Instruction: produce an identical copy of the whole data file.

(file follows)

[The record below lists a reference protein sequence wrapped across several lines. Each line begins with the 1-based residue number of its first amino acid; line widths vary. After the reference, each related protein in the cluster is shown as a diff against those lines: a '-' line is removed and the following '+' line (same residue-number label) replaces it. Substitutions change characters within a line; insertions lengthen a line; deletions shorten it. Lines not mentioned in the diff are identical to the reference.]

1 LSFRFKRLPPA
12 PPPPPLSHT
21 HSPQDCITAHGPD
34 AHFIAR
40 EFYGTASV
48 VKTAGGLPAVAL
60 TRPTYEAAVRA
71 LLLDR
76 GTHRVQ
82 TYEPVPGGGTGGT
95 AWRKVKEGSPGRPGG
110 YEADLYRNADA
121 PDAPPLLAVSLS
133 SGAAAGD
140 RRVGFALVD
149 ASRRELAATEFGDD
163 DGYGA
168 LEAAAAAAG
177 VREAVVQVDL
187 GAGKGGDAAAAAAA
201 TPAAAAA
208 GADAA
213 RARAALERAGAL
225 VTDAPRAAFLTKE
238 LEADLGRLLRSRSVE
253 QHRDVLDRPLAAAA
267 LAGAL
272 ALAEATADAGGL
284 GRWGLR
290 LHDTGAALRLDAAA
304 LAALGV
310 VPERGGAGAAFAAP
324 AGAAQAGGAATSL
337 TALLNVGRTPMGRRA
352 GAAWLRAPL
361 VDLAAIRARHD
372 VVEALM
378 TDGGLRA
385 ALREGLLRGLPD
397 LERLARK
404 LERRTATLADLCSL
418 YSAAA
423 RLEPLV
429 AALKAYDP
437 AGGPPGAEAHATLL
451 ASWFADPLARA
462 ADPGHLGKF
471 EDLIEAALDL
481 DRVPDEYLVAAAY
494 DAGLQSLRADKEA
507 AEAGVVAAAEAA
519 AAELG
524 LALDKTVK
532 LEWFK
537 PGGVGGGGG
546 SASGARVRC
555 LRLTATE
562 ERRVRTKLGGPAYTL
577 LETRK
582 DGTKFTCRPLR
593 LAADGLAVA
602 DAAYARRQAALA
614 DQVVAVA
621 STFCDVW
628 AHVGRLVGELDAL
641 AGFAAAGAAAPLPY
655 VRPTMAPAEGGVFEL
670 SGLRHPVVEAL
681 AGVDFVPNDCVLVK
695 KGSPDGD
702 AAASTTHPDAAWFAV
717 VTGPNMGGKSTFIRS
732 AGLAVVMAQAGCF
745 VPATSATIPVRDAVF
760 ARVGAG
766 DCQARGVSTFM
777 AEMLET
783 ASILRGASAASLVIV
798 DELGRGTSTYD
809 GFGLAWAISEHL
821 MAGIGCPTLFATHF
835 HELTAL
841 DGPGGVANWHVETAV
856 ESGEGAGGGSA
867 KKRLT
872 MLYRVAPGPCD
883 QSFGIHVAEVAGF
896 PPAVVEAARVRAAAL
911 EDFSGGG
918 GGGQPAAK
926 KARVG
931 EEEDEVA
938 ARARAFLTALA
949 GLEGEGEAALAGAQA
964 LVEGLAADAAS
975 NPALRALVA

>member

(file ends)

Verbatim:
[The record below lists a reference protein sequence wrapped across several lines. Each line begins with the 1-based residue number of its first amino acid; line widths vary. After the reference, each related protein in the cluster is shown as a diff against those lines: a '-' line is removed and the following '+' line (same residue-number label) replaces it. Substitutions change characters within a line; insertions lengthen a line; deletions shorten it. Lines not mentioned in the diff are identical to the reference.]

1 LSFRFKRLPPA
12 PPPPPLSHT
21 HSPQDCITAHGPD
34 AHFIAR
40 EFYGTASV
48 VKTAGGLPAVAL
60 TRPTYEAAVRA
71 LLLDR
76 GTHRVQ
82 TYEPVPGGGTGGT
95 AWRKVKEGSPGRPGG
110 YEADLYRNADA
121 PDAPPLLAVSLS
133 SGAAAGD
140 RRVGFALVD
149 ASRRELAATEFGDD
163 DGYGA
168 LEAAAAAAG
177 VREAVVQVDL
187 GAGKGGDAAAAAAA
201 TPAAAAA
208 GADAA
213 RARAALERAGAL
225 VTDAPRAAFLTKE
238 LEADLGRLLRSRSVE
253 QHRDVLDRPLAAAA
267 LAGAL
272 ALAEATADAGGL
284 GRWGLR
290 LHDTGAALRLDAAA
304 LAALGV
310 VPERGGAGAAFAAP
324 AGAAQAGGAATSL
337 TALLNVGRTPMGRRA
352 GAAWLRAPL
361 VDLAAIRARHD
372 VVEALM
378 TDGGLRA
385 ALREGLLRGLPD
397 LERLARK
404 LERRTATLADLCSL
418 YSAAA
423 RLEPLV
429 AALKAYDP
437 AGGPPGAEAHATLL
451 ASWFADPLARA
462 ADPGHLGKF
471 EDLIEAALDL
481 DRVPDEYLVAAAY
494 DAGLQSLRADKEA
507 AEAGVVAAAEAA
519 AAELG
524 LALDKTVK
532 LEWFK
537 PGGVGGGGG
546 SASGARVRC
555 LRLTATE
562 ERRVRTKLGGPAYTL
577 LETRK
582 DGTKFTCRPLR
593 LAADGLAVA
602 DAAYARRQAALA
614 DQVVAVA
621 STFCDVW
628 AHVGRLVGELDAL
641 AGFAAAGAAAPLPY
655 VRPTMAPAEGGVFEL
670 SGLRHPVVEAL
681 AGVDFVPNDCVLVK
695 KGSPDGD
702 AAASTTHPDAAWFAV
717 VTGPNMGGKSTFIRS
732 AGLAVVMAQAGCF
745 VPATSATIPVRDAVF
760 ARVGAG
766 DCQARGVSTFM
777 AEMLET
783 ASILRGASAASLVIV
798 DELGRGTSTYD
809 GFGLAWAISEHL
821 MAGIGCPTLFATHF
835 HELTAL
841 DGPGGVANWHVETAV
856 ESGEGAGGGSA
867 KKRLT
872 MLYRVAPGPCD
883 QSFGIHVAEVAGF
896 PPAVVEAARVRAAAL
911 EDFSGGG
918 GGGQPAAK
926 KARVG
931 EEEDEVA
938 ARARAFLTALA
949 GLEGEGEAALAGAQA
964 LVEGLAADAAS
975 NPALRALVA

>member